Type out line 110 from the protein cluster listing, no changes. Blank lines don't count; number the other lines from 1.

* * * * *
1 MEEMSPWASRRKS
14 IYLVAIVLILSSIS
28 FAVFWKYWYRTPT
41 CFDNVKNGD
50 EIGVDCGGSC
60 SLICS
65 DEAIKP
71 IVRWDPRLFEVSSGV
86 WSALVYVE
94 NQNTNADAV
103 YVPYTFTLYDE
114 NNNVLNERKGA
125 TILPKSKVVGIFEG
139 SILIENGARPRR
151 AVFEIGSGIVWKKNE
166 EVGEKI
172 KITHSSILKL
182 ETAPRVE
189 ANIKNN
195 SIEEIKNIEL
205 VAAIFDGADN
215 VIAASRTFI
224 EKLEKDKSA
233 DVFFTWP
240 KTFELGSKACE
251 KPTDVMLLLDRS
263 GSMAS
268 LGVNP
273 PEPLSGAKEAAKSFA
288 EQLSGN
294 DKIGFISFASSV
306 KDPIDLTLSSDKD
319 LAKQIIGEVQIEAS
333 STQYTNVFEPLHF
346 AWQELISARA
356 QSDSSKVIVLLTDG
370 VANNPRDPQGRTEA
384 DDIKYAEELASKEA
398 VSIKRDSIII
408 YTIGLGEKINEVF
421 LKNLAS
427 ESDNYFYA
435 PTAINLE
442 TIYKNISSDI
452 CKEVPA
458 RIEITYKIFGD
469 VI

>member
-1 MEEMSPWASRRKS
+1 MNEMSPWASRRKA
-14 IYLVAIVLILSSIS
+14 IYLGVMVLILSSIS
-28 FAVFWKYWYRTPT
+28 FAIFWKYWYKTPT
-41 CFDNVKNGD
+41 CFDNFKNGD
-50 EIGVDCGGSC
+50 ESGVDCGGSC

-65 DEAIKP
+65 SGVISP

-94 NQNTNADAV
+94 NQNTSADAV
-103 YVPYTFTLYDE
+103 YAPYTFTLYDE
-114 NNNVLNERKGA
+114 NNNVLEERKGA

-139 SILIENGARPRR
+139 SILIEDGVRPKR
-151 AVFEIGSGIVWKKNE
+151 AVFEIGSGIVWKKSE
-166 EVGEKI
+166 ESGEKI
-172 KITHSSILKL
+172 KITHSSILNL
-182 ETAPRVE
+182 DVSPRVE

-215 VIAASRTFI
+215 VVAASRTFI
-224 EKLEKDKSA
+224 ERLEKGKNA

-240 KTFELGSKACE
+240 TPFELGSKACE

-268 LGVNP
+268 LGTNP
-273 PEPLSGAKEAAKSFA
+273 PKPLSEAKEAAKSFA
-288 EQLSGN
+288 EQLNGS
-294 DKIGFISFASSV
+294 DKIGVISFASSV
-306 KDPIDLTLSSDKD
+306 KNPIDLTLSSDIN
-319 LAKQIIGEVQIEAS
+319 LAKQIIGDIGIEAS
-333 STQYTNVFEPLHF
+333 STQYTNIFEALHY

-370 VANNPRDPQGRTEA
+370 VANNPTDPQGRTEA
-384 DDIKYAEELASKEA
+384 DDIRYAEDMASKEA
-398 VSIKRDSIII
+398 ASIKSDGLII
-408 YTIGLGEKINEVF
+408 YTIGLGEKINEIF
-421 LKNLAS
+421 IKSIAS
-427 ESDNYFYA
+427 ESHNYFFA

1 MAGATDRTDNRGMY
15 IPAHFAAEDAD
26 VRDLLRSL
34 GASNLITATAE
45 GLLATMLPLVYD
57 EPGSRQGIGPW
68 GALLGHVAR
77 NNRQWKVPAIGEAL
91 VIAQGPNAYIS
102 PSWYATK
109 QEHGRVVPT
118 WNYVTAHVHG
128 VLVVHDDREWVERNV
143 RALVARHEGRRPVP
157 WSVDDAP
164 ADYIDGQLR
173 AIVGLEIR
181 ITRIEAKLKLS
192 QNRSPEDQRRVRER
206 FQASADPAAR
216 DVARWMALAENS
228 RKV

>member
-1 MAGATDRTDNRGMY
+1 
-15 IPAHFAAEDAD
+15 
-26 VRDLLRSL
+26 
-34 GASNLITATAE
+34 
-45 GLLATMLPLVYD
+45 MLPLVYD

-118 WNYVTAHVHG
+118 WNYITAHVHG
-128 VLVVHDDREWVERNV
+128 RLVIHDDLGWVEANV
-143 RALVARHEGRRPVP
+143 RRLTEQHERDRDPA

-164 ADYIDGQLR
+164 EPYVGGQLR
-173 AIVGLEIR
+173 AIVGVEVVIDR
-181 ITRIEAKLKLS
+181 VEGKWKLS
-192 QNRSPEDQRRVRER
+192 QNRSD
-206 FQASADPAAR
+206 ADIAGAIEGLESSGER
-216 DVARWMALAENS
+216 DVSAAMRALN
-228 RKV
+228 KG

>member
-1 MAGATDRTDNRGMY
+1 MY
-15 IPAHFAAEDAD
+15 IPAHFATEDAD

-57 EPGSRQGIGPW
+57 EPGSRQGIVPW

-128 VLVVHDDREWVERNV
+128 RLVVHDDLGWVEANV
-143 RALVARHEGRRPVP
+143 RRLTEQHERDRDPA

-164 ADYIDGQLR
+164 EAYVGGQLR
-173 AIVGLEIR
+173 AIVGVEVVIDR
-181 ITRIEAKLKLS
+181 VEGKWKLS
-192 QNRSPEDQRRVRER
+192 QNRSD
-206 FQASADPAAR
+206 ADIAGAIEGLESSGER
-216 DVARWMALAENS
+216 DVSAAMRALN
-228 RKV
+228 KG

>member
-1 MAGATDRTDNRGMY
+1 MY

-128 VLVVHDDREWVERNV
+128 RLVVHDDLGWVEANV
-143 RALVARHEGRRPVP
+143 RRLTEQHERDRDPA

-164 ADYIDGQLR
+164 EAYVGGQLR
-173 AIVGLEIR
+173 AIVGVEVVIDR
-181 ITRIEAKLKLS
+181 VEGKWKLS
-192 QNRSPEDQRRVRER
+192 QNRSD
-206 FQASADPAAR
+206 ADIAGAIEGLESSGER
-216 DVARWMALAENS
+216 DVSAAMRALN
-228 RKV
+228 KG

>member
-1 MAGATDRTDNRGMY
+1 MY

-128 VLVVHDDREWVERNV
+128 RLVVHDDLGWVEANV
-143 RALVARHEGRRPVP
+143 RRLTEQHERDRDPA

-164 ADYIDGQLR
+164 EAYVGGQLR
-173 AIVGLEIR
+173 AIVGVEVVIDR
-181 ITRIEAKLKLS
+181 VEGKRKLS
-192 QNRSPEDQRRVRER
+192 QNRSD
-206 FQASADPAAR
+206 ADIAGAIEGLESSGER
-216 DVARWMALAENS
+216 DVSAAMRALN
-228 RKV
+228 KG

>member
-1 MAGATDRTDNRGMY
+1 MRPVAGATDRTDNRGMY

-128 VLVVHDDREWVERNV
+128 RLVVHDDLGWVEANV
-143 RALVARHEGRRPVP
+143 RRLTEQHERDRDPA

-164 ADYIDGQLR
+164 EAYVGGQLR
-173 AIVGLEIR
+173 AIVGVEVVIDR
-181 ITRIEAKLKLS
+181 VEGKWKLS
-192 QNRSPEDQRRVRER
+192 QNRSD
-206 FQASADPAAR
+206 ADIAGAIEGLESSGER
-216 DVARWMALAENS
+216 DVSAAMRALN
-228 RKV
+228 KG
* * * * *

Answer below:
15 IPAHFAAEDAD